From the New York Times:
The officer and his partner were patrolling the park in plain clothes, part of an operation that has been going on for years, said Mr. Laurino, the prosecutor.
Around 6 p.m., after chasing down a man and arresting him, the officer realized he had lost his handcuffs in the pursuit and went back into the woods, alone, to retrieve them, the prosecutor said.
“The plainclothes officer was bending down to retrieve his handcuffs,” Mr. Laurino said, “when he was approached by Mr. Gaymon, who was engaged in a sexual act at the time.” Words were exchanged that the prosecutor said “would lead one to believe that” Mr. Gaymon was propositioning the officer.
“The officer pulled out his badge, identified himself as a police officer and informed Mr. Gaymon that he was under arrest,” Mr. Laurino said. Then, he said, Mr. Gaymon shoved the officer to the ground and ran, ignored the officer’s demands to stop, and repeatedly threatened to kill the officer if he approached. The officer cornered Mr. Gaymon beside a pond and tried to handcuff him, Mr. Laurino said, but again Mr. Gaymon resisted.
“Mr. Gaymon reached into his pocket and lunged at the officer in an attempt to disarm the officer,” Mr. Laurino said. The officer, “fearing for his life,” the prosecutor said, shot Mr. Gaymon once, and he died at the hospital three hours later.
Gaymon, an Atlanta resident, was a married father of four. His family and others have expressed outrage over the incident. DeKalb County's chief communications officer, Sheila Edwards, called the incident "murder" in a letter to the AJC.
We'll almost certainly learn more in the coming weeks and months, but, while trying to understand the few details available, I couldn't help but be reminded of a novel published last year, God Says No by James Hannaham. Gaymon's story is by no means the same story as Hannaham's novel, but, on occasions like this when facts are few and speculation rampant, literature has the opportunity to tell us something, to possibly fill in some of what might have been.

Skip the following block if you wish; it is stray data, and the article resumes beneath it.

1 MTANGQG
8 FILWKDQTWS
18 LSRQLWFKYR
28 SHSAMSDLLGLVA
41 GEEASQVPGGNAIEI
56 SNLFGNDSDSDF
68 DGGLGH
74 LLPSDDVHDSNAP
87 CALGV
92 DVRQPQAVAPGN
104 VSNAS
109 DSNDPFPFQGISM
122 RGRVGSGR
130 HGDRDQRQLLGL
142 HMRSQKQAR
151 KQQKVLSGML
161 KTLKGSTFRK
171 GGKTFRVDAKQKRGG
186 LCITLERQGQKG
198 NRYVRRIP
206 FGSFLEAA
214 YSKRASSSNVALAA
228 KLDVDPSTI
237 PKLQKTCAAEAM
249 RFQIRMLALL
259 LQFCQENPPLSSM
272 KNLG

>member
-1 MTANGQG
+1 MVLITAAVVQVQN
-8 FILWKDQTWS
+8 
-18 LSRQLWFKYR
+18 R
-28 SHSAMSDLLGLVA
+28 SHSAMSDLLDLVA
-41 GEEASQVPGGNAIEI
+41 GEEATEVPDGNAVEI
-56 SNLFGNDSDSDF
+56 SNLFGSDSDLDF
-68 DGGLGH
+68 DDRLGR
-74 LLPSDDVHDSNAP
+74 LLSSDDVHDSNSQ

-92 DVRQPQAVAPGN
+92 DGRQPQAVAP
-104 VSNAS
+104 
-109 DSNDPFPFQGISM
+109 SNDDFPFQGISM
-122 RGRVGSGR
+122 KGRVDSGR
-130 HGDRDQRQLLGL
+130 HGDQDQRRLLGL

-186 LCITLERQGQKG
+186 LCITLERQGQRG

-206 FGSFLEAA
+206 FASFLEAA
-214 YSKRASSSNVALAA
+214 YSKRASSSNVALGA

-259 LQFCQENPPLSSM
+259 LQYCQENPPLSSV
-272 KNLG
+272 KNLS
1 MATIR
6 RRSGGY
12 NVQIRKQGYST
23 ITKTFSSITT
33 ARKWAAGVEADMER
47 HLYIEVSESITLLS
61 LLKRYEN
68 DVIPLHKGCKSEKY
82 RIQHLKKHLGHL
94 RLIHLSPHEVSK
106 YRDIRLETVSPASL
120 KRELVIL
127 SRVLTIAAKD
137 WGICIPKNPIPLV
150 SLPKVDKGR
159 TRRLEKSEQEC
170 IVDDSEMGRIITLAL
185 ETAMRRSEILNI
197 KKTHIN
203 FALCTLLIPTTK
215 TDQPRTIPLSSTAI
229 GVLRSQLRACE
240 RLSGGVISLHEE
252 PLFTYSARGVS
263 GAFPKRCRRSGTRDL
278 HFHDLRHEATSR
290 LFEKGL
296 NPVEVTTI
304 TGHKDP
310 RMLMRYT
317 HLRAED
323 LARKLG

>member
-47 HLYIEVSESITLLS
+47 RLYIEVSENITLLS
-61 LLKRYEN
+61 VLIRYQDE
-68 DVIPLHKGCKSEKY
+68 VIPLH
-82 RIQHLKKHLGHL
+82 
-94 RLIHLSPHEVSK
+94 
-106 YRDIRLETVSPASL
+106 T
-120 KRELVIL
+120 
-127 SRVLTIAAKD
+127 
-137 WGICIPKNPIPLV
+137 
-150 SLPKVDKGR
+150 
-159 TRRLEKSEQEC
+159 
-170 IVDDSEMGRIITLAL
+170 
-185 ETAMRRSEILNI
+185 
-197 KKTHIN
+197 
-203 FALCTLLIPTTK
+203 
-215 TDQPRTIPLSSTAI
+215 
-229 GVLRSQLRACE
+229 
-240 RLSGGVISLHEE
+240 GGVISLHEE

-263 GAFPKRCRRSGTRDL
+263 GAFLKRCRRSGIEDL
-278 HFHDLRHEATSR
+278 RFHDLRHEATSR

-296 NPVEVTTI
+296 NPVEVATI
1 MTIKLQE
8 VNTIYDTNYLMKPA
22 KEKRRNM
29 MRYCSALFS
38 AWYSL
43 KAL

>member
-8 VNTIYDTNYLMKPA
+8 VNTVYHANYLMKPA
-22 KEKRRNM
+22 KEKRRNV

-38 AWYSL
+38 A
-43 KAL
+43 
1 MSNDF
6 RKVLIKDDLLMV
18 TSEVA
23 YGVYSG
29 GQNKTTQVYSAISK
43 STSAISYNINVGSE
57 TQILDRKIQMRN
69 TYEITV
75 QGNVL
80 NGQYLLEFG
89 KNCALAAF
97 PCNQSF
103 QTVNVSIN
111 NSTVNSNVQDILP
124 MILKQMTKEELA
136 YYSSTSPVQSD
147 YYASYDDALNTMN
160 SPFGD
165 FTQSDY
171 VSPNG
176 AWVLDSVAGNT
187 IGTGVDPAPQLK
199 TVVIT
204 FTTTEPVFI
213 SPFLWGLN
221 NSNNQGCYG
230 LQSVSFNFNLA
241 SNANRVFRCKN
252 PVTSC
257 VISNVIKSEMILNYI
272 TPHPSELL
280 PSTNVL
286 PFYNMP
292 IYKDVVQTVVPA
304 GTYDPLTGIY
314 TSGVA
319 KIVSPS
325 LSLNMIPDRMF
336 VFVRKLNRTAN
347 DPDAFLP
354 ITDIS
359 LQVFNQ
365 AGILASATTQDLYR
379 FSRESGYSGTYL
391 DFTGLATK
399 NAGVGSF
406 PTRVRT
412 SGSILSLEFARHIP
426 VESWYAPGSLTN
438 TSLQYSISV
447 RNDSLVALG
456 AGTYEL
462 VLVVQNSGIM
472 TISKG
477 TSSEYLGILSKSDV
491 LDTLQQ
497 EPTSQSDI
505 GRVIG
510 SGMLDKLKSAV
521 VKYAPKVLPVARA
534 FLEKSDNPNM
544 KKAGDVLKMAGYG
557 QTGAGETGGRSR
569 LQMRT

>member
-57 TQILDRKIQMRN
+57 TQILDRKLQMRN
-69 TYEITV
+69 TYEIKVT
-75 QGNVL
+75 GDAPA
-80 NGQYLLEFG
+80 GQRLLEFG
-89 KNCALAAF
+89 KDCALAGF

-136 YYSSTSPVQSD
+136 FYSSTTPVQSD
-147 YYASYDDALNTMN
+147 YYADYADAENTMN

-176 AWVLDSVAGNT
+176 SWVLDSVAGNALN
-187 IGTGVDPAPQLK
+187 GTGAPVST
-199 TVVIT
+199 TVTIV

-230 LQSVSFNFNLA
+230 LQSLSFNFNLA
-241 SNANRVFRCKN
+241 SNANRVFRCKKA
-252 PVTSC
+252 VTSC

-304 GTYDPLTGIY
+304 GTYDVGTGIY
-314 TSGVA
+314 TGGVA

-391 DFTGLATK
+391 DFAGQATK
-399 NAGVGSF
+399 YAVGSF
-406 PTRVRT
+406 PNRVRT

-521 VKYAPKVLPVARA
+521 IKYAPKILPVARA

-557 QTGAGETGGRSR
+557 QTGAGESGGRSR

The book tells the story of Gary Gray, a young black Christian married with a child. Gary cruises bathrooms and restaurants for awhile, looking for other men like himself who identify as straight and consider homosexuality a sin despite their sexual acts.
It's a long and sprawling novel that eventually follows Gary into a period of "out" life in Atlanta and later to a "pray away the gay" type ministry. While cruising, Gary experiences joy and heartbreak — many of the short encounters feel bittersweet. In Atlanta, when a guy from Piedmont Park takes him home and makes breakfast for him in the morning, "it feels like winning a contest."
The nuance of a novel like Gods Says No is that it doesn't sensationalize Gary's life or sexuality. It doesn't use it to prove any political points. Rather, Hannaham's novel offers subtle insights — that Gary's choices are understandable, that they make sense to him, that he's simply living the only way he knows how.
At the time of reading the novel, I remember being struck by the occasional violence Gary experiences while cruising: His wallet is stolen in Piedmont Park and he hears more than a few racial slurs in bathrooms. If the character had been shot by a undercover cop, it would have seemed unfathomable, a contrived twist for a novel. Tragically, that's the sort of thing that's only barely believable in real life.
Perhaps a novel like this could shed some insight into Gaymon's life, perhaps it has nothing to do with it. In either case, God Says No grants a crucial yet calm glimpse into the lives that may pass through places like Branch Brook Park.
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